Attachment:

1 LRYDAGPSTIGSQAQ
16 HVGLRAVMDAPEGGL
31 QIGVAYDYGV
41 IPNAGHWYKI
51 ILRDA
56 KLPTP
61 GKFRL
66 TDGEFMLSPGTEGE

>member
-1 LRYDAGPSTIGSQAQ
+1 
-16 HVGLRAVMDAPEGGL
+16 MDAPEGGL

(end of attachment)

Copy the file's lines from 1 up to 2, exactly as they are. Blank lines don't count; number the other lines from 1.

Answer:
1 LRYDAGPSTIGSQAQ
16 HVGLRAVMDAPEGGL